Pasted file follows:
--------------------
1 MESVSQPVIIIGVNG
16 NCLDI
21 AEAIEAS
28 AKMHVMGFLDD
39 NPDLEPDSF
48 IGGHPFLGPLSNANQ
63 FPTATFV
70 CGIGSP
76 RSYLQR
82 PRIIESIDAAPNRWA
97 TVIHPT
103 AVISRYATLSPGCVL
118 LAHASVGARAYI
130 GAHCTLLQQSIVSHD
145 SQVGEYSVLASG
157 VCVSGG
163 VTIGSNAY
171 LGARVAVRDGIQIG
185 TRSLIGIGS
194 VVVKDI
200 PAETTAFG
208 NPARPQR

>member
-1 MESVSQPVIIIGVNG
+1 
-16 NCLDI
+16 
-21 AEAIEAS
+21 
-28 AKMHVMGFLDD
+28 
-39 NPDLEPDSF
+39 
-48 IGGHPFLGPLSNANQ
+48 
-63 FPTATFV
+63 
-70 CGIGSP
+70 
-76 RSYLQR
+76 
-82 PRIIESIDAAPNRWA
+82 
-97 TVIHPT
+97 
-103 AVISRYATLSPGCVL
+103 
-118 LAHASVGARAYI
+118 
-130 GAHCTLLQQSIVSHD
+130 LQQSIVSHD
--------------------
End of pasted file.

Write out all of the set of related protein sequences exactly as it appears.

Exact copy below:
1 MESVSQPVIIIGVNG
16 NCLDI
21 AEAIEAS
28 AKMHVMGFLDD
39 NPDLEPDSF
48 IGGHPFLGPLSNANQ
63 FPTATFV
70 CGIGSP
76 RSYLQR
82 PRIIESIDAAPNRWA
97 TVIHPT
103 AVISRYATLSPGCVL
118 LAHASVGARAYI
130 GAHCTLLQQSIVSHD
145 SQVGEYSVLASG
157 VCVSGG
163 VTIGSNAY
171 LGARVAVRDGIQIG
185 TRSLIGIGS
194 VVVKDI
200 PAETTAFG
208 NPARPQR

>member
-1 MESVSQPVIIIGVNG
+1 
-16 NCLDI
+16 
-21 AEAIEAS
+21 
-28 AKMHVMGFLDD
+28 
-39 NPDLEPDSF
+39 
-48 IGGHPFLGPLSNANQ
+48 
-63 FPTATFV
+63 
-70 CGIGSP
+70 
-76 RSYLQR
+76 
-82 PRIIESIDAAPNRWA
+82 
-97 TVIHPT
+97 
-103 AVISRYATLSPGCVL
+103 
-118 LAHASVGARAYI
+118 
-130 GAHCTLLQQSIVSHD
+130 LQQSIVSHD